Coal Miner's Daughter (1980) - 25th Anniversary Edition

Genre(s): Biographical / Drama / Musical
Universal || PG - 125 minutes - $19.98 || September 13, 2005
Reviewer: Chris Gonzalez || Posted On: 2005-10-18

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.:: F I L M ::.
The Film

.: F E A T U R E S :.

Special Features

A U D I O &
.:: V I D E O ::.

Audio and Video

.:: O V E R A L L ::.
Director: Michael Apted
Writer(s): Thomas Rickman (screenplay)
Cast: Sissy Spacek, Tommy Lee Jones, Levon Helm, Phyllis Boyens, Beverly D'Angelo

Theatrical Release Date: March 7, 1980

Supplemental Material:
  • Director and Actress Commentary
  • Tommy Lee Jones Remembers Coal Miner's Daughter
  • Interview with Loretta Lynn
  • President George Bush Sr. Salutes AFI and Coal Miner's Daughter

Technical Information:
  • Number of Discs: 1
  • Widescreen (1.85)
  • English (Dolby Digital 5.1), English (Dolby Digital 2.0), French (Dolby Digital 2.0), Spanish (Dolby Digital 2.0)
  • Subtitles: English, French, Spanish

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.::THE FILM::.

Coal Minerís Daughter tells the story of country music diva Loretta Lynn. Released in 1980 it was nominated for seven awards including Best Picture of the Year. Sissy Spacek, playing the lead won Best Actress, and by no stroke of luck. The entire film is carried on her slim shoulders, and sheís more than up to the challenge. Itís a performance that reminded me of Jaime Foxxís in Ray. Spacek does all her own singing, and captures the singers tone of voice and mannerisms so well, the character simply slips into reality.

Thatís not to say others donít stand out. Tommy Lee Jones as Lynnís selectively supportive husband does a great job at making a character sympathetic, likeable, and despicable all at the same time. The two play off each other incredibly well, and provide for most of the films depth and meat.

While Coal Minerís Daughter doesnít change the way youíll think about life, or present the musician biopic genre in a new light, but it does present its story very well. The ending felt a bit rushed and incomplete, but as Lynn is still living, there it almost seems as if it had to end that way.


Commentary with Director Michael Apted and Sissy Spacek: From the get go you know that the two speakers are well-educated and arenít here to waste your time. They know what a good commentary entails and they provide the goods. Hardly a moment is passed without some interesting story or experience shared in the making of the film. They are very adept in conversing with each other, and enhancing whatever each has to say. They obviously have a lot to share about the film and do so.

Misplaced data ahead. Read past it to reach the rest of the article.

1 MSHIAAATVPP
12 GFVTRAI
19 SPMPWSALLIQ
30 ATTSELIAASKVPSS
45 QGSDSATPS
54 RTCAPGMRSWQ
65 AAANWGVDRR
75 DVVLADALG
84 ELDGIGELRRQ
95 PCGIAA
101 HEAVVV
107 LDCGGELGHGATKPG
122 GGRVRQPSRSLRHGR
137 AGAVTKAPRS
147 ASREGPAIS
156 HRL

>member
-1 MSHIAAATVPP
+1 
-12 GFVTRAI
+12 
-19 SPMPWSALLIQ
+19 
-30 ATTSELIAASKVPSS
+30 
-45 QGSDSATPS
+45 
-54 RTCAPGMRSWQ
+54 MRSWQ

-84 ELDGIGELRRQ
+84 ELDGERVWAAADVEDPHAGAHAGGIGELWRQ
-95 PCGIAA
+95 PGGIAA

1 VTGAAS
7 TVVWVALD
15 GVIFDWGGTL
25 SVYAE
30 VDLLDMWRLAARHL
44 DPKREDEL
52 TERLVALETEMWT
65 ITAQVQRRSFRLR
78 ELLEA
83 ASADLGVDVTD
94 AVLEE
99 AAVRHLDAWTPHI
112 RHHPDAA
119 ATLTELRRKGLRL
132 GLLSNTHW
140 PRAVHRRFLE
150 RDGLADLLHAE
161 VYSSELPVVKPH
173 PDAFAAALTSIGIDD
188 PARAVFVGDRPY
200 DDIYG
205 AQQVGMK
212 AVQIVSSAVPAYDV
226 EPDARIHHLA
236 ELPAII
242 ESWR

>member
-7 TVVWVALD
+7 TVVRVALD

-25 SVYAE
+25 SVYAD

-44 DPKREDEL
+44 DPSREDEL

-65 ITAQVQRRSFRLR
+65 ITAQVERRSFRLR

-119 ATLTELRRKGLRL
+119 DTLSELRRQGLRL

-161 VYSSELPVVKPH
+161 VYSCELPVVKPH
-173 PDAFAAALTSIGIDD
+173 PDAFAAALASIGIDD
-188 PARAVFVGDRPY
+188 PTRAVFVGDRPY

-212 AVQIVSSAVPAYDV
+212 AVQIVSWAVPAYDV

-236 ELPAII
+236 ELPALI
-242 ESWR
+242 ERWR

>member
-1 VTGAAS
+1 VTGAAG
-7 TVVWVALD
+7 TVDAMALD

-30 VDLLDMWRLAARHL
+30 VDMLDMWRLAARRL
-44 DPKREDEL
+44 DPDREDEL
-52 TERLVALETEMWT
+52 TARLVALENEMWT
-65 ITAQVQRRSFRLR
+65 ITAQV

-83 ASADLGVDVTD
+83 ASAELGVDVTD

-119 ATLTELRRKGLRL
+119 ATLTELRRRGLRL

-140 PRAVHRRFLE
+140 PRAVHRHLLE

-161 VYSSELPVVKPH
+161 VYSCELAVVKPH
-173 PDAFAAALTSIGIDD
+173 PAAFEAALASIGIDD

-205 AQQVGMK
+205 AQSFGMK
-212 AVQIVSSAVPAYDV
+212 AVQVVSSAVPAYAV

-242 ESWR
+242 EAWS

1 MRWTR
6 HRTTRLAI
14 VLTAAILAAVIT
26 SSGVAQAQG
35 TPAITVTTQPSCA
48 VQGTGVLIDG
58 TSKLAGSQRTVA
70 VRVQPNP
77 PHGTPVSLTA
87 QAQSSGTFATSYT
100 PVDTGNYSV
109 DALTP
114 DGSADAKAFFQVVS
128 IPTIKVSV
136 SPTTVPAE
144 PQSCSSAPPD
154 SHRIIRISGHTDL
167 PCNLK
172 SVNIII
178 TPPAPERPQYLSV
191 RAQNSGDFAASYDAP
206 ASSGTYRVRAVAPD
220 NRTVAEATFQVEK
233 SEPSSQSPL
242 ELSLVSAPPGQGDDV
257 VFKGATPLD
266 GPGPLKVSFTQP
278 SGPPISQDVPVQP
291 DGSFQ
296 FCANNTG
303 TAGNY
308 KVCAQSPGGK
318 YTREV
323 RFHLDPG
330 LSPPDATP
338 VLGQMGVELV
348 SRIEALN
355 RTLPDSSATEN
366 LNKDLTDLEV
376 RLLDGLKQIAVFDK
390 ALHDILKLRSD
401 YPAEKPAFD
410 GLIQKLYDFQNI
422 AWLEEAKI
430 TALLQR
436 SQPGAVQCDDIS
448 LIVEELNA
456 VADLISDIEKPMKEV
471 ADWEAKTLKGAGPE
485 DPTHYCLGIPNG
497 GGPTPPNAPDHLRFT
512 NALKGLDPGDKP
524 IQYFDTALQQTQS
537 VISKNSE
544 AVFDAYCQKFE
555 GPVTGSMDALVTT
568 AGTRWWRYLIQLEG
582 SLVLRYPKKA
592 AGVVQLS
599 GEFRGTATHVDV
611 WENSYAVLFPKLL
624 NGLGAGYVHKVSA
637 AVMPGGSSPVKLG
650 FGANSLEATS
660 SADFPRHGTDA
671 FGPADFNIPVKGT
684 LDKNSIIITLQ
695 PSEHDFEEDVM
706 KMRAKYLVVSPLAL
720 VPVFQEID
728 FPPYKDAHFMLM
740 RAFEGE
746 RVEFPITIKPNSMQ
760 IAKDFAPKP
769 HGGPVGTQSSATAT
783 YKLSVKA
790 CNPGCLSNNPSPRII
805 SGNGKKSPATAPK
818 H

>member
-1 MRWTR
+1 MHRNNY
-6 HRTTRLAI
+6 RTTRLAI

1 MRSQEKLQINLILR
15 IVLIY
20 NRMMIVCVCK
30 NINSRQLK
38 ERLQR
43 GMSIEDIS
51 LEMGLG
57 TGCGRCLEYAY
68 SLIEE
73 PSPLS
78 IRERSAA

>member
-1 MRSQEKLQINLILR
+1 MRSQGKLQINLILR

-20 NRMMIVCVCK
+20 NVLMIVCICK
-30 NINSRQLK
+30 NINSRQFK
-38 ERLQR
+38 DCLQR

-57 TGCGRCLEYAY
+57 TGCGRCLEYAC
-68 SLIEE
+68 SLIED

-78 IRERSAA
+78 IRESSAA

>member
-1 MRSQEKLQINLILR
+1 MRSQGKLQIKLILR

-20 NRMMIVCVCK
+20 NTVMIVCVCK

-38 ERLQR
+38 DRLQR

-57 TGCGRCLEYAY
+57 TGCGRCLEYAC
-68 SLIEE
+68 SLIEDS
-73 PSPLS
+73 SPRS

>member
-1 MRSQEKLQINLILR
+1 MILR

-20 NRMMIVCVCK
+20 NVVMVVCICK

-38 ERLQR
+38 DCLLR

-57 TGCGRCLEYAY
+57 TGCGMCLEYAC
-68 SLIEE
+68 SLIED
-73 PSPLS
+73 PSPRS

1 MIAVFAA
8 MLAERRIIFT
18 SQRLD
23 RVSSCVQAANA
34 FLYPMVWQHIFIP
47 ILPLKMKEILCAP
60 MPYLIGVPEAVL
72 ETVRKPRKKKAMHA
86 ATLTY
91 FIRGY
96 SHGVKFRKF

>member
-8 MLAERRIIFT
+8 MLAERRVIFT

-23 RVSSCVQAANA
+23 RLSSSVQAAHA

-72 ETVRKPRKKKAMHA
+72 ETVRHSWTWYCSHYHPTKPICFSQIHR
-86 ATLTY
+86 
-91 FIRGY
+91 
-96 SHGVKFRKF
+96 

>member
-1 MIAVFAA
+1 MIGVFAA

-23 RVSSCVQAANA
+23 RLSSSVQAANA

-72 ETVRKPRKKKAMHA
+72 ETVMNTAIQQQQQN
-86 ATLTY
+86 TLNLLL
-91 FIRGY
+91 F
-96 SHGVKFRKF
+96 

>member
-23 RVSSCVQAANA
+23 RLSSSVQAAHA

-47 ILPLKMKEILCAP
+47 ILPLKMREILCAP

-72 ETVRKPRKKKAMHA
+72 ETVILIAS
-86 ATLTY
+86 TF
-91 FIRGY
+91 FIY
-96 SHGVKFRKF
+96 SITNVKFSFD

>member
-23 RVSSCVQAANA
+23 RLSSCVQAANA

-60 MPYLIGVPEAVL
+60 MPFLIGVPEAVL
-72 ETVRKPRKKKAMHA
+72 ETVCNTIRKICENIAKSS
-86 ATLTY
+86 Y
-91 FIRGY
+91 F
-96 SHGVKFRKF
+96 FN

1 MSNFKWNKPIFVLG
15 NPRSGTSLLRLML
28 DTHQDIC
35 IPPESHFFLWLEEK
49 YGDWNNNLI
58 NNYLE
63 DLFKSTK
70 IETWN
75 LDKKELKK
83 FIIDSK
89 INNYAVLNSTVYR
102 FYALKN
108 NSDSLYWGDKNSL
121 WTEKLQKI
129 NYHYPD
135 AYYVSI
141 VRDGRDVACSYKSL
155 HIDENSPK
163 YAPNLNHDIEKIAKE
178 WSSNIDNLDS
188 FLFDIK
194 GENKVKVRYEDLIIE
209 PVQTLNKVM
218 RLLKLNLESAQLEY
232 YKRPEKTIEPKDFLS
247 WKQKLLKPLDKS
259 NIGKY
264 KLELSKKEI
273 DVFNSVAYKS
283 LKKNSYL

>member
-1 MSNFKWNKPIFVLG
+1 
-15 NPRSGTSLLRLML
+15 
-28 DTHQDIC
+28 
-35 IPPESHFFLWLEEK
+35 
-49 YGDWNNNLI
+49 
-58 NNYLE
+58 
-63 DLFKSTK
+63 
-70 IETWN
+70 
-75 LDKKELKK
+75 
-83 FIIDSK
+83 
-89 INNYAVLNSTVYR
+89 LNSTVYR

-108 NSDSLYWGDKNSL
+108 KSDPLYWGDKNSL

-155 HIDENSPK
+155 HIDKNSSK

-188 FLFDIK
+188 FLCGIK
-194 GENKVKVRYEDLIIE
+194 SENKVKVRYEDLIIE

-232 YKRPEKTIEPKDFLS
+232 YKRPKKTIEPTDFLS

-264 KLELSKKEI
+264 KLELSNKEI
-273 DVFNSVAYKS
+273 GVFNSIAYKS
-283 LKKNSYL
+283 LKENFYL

Tommy Lee Jones remembers Coal Minerís Daughter: This 10-minute interview is useful and a nice addition, but nothing out of the ordinary. Itís a good thing to see Jones face show up to reflect on the film and he provides some good insight on the film and how he related to the character and brought him to the screen.

Interview with Loretta Lynn: Running 14 minutes, the interview led by director Michael Apted starts off with displaying the real locations the film portrayed. Seeing Lynn interviewed is something quite special since you get the opportunity to compare Spacekís performance to the way Lynn really is. She talks about her involvement in the making of the film and how she grew close to Spacek and the crew. Itís probably the best feature on the disc, if a bit short.

President George Bush Sr. salutes AFI and Coal Minerís Daughter: This feature is purely for those that enjoy memorabilia from the film. Itís pretty trivial stuff but welcome nonetheless. The President simply goes on stage, talks about how movies are a great thing, and uses Coal Minerís Daughter as an example. Whoopie.


For a film of its age, the print is pretty damn good. It doesníít look as good as current films, but that almost helps the mining town feel of the film. The Oscar nominated Cinematography comes across quite nicely, even if everything doesnít stand out as well as it should. Itís not a reference disc, but thatís not to be expected anyways. On the other hand, the newly enhanced Dolby Digital 5.1 track is great. Itís a film that relies heavily on the use of music and setting and ait all comes together quite nicely. The voices are kept smooth and audible, the musical numbers are appropriately leveled, and there are some nice moments of surround action in the mining field and crowded audiences or bars.


Coal Minerís Daughter is a very solid film, and Spacketís performance is simply fantastic. This wasnít a breakthrough film, so this Special Edition is probably as good as itís going to get, and itís a good effort. Thereís nothing on the disc that isnít solid, so if youíre a fan of the film or Lynn itís a great thing to own. And at such a cheap price, one would be hard pressed to ask for much more.